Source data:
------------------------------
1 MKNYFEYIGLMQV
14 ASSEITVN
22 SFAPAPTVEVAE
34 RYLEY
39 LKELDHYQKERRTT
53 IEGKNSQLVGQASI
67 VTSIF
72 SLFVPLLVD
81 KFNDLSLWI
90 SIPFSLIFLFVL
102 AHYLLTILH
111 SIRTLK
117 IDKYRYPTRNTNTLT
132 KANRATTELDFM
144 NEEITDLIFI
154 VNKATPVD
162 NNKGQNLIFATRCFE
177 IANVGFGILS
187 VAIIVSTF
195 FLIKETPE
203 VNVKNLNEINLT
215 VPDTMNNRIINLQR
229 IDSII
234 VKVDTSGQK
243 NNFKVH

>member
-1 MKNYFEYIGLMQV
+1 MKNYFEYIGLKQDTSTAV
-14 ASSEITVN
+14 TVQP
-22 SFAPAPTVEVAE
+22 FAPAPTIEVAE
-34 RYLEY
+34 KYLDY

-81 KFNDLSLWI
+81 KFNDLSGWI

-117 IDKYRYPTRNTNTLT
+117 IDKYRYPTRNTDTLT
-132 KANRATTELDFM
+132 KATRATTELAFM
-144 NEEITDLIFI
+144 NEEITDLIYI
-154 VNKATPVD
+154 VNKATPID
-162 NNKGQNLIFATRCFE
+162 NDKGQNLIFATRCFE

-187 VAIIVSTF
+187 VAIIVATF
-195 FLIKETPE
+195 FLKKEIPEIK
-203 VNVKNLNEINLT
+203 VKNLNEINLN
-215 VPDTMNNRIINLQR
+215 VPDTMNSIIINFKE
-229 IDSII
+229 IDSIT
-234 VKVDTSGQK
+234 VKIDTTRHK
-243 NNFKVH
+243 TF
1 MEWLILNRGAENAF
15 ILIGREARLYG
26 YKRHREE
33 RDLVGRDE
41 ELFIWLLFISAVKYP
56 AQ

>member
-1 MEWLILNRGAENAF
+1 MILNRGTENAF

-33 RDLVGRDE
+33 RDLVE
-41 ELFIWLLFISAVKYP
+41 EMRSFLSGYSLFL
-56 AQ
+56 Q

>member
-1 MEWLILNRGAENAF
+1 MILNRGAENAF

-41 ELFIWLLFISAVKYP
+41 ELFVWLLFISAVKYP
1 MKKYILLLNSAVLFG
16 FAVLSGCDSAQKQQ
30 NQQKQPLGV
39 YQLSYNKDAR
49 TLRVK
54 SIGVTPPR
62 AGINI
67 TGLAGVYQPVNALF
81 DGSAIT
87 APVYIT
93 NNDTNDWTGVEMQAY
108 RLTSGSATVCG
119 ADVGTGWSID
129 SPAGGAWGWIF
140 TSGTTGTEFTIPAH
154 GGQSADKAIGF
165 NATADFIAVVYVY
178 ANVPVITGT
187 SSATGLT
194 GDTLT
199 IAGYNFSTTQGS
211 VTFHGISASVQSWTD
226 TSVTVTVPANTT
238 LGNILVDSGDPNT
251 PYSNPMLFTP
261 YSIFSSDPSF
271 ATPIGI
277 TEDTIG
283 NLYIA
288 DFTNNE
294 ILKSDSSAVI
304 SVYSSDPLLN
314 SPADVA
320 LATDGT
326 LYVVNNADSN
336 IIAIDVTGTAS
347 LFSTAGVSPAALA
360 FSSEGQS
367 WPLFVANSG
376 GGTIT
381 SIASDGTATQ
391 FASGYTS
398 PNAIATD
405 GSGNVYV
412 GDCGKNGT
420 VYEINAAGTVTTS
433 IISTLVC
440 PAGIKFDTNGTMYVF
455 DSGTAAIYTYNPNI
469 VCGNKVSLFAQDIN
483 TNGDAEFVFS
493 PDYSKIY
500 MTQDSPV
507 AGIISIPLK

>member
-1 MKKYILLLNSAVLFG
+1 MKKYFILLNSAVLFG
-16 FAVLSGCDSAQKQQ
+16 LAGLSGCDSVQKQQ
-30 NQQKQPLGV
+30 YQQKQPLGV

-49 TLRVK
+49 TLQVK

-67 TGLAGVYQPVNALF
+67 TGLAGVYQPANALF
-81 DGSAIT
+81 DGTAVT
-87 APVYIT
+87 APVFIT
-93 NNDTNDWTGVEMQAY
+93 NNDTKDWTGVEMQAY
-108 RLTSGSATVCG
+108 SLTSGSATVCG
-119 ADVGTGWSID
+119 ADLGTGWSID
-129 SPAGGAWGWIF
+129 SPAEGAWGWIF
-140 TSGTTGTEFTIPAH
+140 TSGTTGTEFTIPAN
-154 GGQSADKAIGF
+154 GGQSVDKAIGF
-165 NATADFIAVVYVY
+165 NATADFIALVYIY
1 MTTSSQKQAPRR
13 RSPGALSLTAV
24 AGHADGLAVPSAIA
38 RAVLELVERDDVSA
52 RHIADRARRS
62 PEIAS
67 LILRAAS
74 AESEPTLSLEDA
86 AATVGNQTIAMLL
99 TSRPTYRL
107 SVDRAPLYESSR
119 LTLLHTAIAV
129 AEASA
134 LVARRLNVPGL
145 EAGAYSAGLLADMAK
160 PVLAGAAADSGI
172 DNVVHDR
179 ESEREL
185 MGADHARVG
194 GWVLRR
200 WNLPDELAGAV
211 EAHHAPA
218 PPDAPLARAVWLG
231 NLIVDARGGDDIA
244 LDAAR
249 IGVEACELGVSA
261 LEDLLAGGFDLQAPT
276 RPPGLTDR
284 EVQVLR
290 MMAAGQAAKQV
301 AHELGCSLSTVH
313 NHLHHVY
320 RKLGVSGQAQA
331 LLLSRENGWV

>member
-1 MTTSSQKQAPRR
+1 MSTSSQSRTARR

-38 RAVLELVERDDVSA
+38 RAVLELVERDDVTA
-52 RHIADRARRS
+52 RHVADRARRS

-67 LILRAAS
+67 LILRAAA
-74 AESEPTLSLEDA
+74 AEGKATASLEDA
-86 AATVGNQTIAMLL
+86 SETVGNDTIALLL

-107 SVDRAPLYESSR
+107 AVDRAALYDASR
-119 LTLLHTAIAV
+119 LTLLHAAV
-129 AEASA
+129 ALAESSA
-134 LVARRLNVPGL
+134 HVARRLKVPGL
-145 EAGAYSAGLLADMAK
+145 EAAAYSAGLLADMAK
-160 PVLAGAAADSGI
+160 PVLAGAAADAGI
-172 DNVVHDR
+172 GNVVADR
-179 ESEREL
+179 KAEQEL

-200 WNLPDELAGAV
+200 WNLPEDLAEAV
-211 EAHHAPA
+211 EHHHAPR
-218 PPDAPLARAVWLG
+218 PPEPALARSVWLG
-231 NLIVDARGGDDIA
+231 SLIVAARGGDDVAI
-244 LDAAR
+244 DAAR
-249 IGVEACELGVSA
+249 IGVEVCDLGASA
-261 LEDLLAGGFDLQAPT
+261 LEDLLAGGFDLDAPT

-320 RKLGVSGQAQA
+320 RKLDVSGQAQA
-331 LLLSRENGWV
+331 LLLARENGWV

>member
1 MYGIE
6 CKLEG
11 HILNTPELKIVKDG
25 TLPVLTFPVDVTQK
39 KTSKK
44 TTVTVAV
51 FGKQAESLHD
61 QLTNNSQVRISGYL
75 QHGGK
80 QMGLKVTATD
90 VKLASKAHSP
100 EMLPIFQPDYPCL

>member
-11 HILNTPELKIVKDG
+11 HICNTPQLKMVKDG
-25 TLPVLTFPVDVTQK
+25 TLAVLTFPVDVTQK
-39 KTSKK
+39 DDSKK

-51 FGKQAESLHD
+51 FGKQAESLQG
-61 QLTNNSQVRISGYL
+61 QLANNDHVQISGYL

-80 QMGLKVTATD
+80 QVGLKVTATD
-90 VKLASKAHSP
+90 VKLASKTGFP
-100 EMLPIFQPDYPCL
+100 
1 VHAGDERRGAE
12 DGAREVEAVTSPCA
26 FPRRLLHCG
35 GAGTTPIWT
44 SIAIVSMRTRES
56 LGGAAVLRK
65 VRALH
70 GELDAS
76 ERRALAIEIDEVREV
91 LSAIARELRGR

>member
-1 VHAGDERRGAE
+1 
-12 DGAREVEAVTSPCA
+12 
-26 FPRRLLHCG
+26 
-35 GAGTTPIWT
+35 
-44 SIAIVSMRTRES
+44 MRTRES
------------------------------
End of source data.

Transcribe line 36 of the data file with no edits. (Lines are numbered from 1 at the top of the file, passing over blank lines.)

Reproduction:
+81 KFNDLSGWI